Thanks again to Ian and everyone at Arlequin for another great tasting.

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7 Responses:

khristian said:


If you get the chance while you are in San Fran please check out Colet Sparkling wines from Spain – really cool guy is Sergi Colet – I met him last year. His family have been grape growers in Pacs del Penedes snce the 1780′s, Sergi did his apprenticeship at Pol Roger and he makes some serious Traditional Method bubble.

He holds the whole Cava designation with a bit of contempt – so much so that he is DO Penedes and not Cava (he feels that the rules are too watered down and that you can basically make Cava just about any where in Spain).

Look out for “A Priori” or “Assemblage”. I am still trying to bring these in to BC.

Shea said:

Any wine called “a priori” deserves to be bought and consumed (coming from a former philosophy graduate student). Bring that stuff in!

Shea said:

Oh, and I’ve felt the exact same compulsion to put down my pen with champagne. Which makes me ask, does great champagne really need a tasting note?

Jake said:

Thanks Khristian, I’ll keep an eye out forsure. From what I’ve seen, the BC market could use some new and interesting Cavas, as it’s almost entirely dominated by the two big guys.

Shea, yes it’s a tough battle. For me, it’s about building a reference, but hopefully after I’ve tried a label once or twice, there will be far less note taking going on. Vintages I suppose are a different story.

Here’s a decent little article about grower Champagnes from the WSJ that I stumbled on this morning:

khristian said:


I’m curious about what you think about Growers’ Champagne vs Non-Growers’ Champagne.

There are some fantastic Growers’ Champagnes but does the fact they grow their own grapes and make their own wine make them better? Obviously it doesn’t guarantee that they are either good grape growers or good winemakers.

As well, is big necessarily bad (or worse than Growers’)?

Matt said:

Great post Jake,

Drinking Larmadiers Extra Brut Grand Cru VV Cramant 2004 this morning and it is also a stunner if not a little more expensive than the Terre de Vertus (your pricing is also correct).
Taught and focused with very good raw materials. Warm and flat it reminds me of very young grand cru Chablis, for all the obvious reasons.

Kristian, bring in those bloddy Cava’s, you know I’ll buy ‘em. And nice job stirring up shit about grower Champagne. I knew it would only be a matter of time before it becomes chic to dis growers (not that you’re doing that). The truth is, as it almost always is and that you know, is that there are bad growers and bad negociants. Of course there are great examples of both as well. Liking a Champagne just because it’s a grower does no one any good (its like liking VQA wine just because it’s VQA). There are extremely mediocre growers out there who’d be better off selling the fruit to a house who will make better wine than they will.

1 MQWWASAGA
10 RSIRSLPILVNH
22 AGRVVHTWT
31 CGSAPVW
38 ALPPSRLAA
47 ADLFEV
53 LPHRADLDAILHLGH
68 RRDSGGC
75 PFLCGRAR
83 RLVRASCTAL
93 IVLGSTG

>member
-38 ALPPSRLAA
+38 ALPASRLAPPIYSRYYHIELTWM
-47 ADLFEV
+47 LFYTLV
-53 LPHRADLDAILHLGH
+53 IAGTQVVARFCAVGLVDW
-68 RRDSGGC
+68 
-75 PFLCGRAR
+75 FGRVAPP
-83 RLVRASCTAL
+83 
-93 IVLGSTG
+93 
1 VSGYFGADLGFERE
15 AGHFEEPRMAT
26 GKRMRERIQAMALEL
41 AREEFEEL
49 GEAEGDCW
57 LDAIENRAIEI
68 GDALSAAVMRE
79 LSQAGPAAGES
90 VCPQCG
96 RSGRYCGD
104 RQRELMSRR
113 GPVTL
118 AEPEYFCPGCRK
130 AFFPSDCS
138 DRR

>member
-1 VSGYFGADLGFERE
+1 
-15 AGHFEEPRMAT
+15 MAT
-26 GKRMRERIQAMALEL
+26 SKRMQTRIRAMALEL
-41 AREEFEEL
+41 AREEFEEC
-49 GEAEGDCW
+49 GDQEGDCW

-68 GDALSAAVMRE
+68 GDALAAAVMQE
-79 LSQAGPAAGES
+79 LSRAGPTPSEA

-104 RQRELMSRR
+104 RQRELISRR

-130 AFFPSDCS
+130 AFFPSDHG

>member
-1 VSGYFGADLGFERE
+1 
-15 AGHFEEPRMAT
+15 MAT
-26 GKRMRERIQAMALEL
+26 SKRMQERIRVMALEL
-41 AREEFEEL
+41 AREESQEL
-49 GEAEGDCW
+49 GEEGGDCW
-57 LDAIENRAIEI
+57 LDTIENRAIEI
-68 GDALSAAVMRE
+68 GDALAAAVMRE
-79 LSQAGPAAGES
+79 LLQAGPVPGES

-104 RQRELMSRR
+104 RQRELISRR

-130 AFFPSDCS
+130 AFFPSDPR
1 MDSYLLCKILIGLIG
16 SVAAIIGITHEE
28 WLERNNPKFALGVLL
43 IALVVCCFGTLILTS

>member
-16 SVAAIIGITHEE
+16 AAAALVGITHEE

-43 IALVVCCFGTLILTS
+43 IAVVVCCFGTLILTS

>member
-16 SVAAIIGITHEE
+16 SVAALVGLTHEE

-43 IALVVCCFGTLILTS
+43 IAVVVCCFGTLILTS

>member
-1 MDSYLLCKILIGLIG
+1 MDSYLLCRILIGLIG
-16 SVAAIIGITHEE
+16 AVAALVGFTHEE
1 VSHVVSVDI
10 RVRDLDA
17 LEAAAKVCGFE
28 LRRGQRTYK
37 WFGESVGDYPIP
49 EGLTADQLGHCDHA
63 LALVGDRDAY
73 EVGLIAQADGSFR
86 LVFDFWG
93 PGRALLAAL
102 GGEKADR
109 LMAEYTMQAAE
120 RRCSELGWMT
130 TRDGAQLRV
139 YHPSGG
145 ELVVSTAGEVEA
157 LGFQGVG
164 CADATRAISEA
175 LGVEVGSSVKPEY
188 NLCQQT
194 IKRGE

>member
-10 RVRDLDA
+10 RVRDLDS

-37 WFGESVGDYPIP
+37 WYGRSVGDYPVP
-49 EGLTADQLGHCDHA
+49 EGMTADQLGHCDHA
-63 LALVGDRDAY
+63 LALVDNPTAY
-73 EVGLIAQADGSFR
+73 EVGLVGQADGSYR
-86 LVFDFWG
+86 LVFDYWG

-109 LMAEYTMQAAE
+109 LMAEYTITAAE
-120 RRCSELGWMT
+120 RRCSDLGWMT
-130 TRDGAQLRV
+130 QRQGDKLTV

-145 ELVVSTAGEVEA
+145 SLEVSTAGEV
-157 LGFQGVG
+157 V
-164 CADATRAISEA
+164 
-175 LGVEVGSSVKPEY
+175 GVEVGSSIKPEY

Smaller is not better. However, smaller in the case of Chamapgen allows us further insight into the nuances of each village and vineyard with greater ease and exactitude than with big houses. With growers I can (and have this week alone) had chardonnay from Avize, Cramant, Cuis and Oger. That is tres cool and is impossible considering the current focus of the large houses.

Also mediocre NV multi-region Champagne tells me nothing. It’s merely an exercise in mediocre bubbly. BFD. Mediocre grower Champagne should at least tell me something about it’s place and probably grape. If it fails at making me smile at least maybe I can learn something about under ripe chardonnay from Cuis for example – beyond the fact that it’ quality is merely mediocre. A race to the bottom? Maybe. But I think a useful argument for small (or at least more focused) production.

I know you asked Jake what he thought but there you go.



Jake said:

Good points Matt. You guys and your Saturday morning Champagne! How was it that I found out about this little affair the week before I left??

Again, I don’t have a ton of Grower Champagne under my belt, but I agree with Matt in that the sole act of being a Grower Champagne doesn’t qualify it for greatness. And in fact, being a less talented Grower may even further expose these flaws, as there isn’t as much blending happening. That being said, I don’t think I’ve had enough experience to name a Grower I’ve tasted that I would consider outright bad and I doubt that many of these examples are even exported to North America.

When they are done well, with the added dimensions of being able to more easily amplify and express their vineyards and the fact that they are made in smaller productions with more attention from the winemaker can combine to make some extraordinary wines. I’ll take a bottle of Pierre Peters, Larmandier-Bernier, or Paul Bara over a NV bottle of Vueve, Moet, or Mumm 100% of the time.

To clarify, I’ll drink any glass of Champagne offered to me 100% of the time…